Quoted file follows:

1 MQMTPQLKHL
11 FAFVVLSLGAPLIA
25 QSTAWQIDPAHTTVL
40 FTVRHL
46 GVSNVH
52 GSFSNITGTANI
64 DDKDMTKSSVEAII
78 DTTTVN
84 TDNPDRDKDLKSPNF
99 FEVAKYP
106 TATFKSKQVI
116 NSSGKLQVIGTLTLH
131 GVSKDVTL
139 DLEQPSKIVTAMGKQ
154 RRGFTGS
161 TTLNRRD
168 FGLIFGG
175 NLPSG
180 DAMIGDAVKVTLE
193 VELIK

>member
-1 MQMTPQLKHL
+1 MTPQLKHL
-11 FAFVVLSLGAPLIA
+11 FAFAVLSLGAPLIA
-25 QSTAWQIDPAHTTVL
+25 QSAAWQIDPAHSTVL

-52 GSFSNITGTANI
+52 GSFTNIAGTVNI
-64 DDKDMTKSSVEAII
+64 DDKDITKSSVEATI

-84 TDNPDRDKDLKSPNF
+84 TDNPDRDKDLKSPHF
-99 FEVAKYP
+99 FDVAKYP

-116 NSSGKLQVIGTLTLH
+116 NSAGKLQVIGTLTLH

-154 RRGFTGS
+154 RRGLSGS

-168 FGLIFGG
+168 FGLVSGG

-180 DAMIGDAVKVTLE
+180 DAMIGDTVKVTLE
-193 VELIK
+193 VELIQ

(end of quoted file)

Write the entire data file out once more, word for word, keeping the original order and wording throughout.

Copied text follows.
1 MQMTPQLKHL
11 FAFVVLSLGAPLIA
25 QSTAWQIDPAHTTVL
40 FTVRHL
46 GVSNVH
52 GSFSNITGTANI
64 DDKDMTKSSVEAII
78 DTTTVN
84 TDNPDRDKDLKSPNF
99 FEVAKYP
106 TATFKSKQVI
116 NSSGKLQVIGTLTLH
131 GVSKDVTL
139 DLEQPSKIVTAMGKQ
154 RRGFTGS
161 TTLNRRD
168 FGLIFGG
175 NLPSG
180 DAMIGDAVKVTLE
193 VELIK

>member
-1 MQMTPQLKHL
+1 MTPQLKHL
-11 FAFVVLSLGAPLIA
+11 FAFAVLSLGAPLIA
-25 QSTAWQIDPAHTTVL
+25 QSAAWQIDPAHSTVL

-52 GSFSNITGTANI
+52 GSFTNIAGTVNI
-64 DDKDMTKSSVEAII
+64 DDKDITKSSVEATI

-84 TDNPDRDKDLKSPNF
+84 TDNPDRDKDLKSPHF
-99 FEVAKYP
+99 FDVAKYP

-116 NSSGKLQVIGTLTLH
+116 NSAGKLQVIGTLTLH

-154 RRGFTGS
+154 RRGLSGS

-168 FGLIFGG
+168 FGLVSGG

-180 DAMIGDAVKVTLE
+180 DAMIGDTVKVTLE
-193 VELIK
+193 VELIQ